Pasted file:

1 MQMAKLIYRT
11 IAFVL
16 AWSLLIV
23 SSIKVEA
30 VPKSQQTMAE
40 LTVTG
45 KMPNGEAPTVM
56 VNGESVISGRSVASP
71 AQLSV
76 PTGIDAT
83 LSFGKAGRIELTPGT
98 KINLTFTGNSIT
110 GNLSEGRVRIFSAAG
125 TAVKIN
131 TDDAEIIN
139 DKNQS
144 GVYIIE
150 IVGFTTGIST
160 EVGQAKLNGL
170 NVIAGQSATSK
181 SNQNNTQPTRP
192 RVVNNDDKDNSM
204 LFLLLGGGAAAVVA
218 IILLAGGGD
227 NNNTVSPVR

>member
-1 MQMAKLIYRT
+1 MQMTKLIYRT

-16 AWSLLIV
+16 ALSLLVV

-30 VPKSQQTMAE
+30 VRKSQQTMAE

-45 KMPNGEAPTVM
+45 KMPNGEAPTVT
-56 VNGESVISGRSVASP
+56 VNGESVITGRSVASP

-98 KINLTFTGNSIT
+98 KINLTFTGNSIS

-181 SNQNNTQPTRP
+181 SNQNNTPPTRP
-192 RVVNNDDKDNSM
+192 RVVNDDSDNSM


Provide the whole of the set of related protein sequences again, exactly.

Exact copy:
1 MQMAKLIYRT
11 IAFVL
16 AWSLLIV
23 SSIKVEA
30 VPKSQQTMAE
40 LTVTG
45 KMPNGEAPTVM
56 VNGESVISGRSVASP
71 AQLSV
76 PTGIDAT
83 LSFGKAGRIELTPGT
98 KINLTFTGNSIT
110 GNLSEGRVRIFSAAG
125 TAVKIN
131 TDDAEIIN
139 DKNQS
144 GVYIIE
150 IVGFTTGIST
160 EVGQAKLNGL
170 NVIAGQSATSK
181 SNQNNTQPTRP
192 RVVNNDDKDNSM
204 LFLLLGGGAAAVVA
218 IILLAGGGD
227 NNNTVSPVR

>member
-1 MQMAKLIYRT
+1 MQMTKLIYRT

-16 AWSLLIV
+16 ALSLLVV

-30 VPKSQQTMAE
+30 VRKSQQTMAE

-45 KMPNGEAPTVM
+45 KMPNGEAPTVT
-56 VNGESVISGRSVASP
+56 VNGESVITGRSVASP

-98 KINLTFTGNSIT
+98 KINLTFTGNSIS

-181 SNQNNTQPTRP
+181 SNQNNTPPTRP
-192 RVVNNDDKDNSM
+192 RVVNDDSDNSM